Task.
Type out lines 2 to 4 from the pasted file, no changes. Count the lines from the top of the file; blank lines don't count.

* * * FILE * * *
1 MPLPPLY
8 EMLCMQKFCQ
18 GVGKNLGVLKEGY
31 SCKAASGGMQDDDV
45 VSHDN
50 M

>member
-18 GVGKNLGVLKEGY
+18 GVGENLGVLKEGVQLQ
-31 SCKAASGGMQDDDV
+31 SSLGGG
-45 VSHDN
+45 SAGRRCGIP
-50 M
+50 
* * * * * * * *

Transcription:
8 EMLCMQKFCQ
18 GVGKNLGVLKEGY
31 SCKAASGGMQDDDV